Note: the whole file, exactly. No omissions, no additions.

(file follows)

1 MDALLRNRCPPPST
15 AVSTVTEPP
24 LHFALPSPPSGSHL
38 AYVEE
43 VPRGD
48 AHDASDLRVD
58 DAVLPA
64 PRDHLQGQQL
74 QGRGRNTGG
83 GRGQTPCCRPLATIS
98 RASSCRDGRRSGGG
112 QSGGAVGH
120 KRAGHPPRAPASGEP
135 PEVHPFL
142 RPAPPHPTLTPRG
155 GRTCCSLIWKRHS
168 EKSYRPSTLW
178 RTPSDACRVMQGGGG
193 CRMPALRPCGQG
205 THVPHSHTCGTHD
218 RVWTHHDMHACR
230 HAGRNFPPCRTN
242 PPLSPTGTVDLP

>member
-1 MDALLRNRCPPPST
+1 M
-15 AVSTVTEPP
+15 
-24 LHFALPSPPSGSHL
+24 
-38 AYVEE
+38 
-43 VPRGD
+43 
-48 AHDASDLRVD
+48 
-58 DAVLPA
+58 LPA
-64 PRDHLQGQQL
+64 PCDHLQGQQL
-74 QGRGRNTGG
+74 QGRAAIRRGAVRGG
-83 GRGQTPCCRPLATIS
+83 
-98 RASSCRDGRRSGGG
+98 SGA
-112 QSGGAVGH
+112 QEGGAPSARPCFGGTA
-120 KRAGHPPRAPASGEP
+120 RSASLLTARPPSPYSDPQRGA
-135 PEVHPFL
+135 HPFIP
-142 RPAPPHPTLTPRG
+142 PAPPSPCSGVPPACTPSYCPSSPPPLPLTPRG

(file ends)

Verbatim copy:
1 MDALLRNRCPPPST
15 AVSTVTEPP
24 LHFALPSPPSGSHL
38 AYVEE
43 VPRGD
48 AHDASDLRVD
58 DAVLPA
64 PRDHLQGQQL
74 QGRGRNTGG
83 GRGQTPCCRPLATIS
98 RASSCRDGRRSGGG
112 QSGGAVGH
120 KRAGHPPRAPASGEP
135 PEVHPFL
142 RPAPPHPTLTPRG
155 GRTCCSLIWKRHS
168 EKSYRPSTLW
178 RTPSDACRVMQGGGG
193 CRMPALRPCGQG
205 THVPHSHTCGTHD
218 RVWTHHDMHACR
230 HAGRNFPPCRTN
242 PPLSPTGTVDLP

>member
-1 MDALLRNRCPPPST
+1 M
-15 AVSTVTEPP
+15 
-24 LHFALPSPPSGSHL
+24 
-38 AYVEE
+38 
-43 VPRGD
+43 
-48 AHDASDLRVD
+48 
-58 DAVLPA
+58 LPA
-64 PRDHLQGQQL
+64 PCDHLQGQQL
-74 QGRGRNTGG
+74 QGRAAIRRGAVRGG
-83 GRGQTPCCRPLATIS
+83 
-98 RASSCRDGRRSGGG
+98 SGA
-112 QSGGAVGH
+112 QEGGAPSARPCFGGTA
-120 KRAGHPPRAPASGEP
+120 RSASLLTARPPSPYSDPQRGA
-135 PEVHPFL
+135 HPFIP
-142 RPAPPHPTLTPRG
+142 PAPPSPCSGVPPACTPSYCPSSPPPLPLTPRG